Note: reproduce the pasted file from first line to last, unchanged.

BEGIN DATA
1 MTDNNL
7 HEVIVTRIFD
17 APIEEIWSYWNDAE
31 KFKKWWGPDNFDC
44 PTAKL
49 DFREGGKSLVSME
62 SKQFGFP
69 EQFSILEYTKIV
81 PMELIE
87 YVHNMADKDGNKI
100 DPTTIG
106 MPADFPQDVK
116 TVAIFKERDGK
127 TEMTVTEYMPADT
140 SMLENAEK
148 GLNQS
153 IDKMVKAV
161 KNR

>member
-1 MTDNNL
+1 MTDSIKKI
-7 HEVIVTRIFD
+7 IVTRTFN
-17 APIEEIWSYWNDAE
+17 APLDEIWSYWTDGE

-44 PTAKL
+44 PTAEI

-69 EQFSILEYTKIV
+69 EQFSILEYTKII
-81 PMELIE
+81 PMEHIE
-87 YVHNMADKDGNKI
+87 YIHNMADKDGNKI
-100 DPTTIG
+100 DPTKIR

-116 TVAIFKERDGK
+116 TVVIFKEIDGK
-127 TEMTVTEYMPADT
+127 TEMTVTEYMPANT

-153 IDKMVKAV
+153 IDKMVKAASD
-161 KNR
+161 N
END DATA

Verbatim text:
1 MTDNNL
7 HEVIVTRIFD
17 APIEEIWSYWNDAE
31 KFKKWWGPDNFDC
44 PTAKL
49 DFREGGKSLVSME
62 SKQFGFP
69 EQFSILEYTKIV
81 PMELIE
87 YVHNMADKDGNKI
100 DPTTIG
106 MPADFPQDVK
116 TVAIFKERDGK
127 TEMTVTEYMPADT
140 SMLENAEK
148 GLNQS
153 IDKMVKAV
161 KNR

>member
-1 MTDNNL
+1 MTDSIKKI
-7 HEVIVTRIFD
+7 IVTRTFN
-17 APIEEIWSYWNDAE
+17 APLDEIWSYWTDGE

-44 PTAKL
+44 PTAEI

-69 EQFSILEYTKIV
+69 EQFSILEYTKII
-81 PMELIE
+81 PMEHIE
-87 YVHNMADKDGNKI
+87 YIHNMADKDGNKI
-100 DPTTIG
+100 DPTKIR

-116 TVAIFKERDGK
+116 TVVIFKEIDGK
-127 TEMTVTEYMPADT
+127 TEMTVTEYMPANT

-153 IDKMVKAV
+153 IDKMVKAASD
-161 KNR
+161 N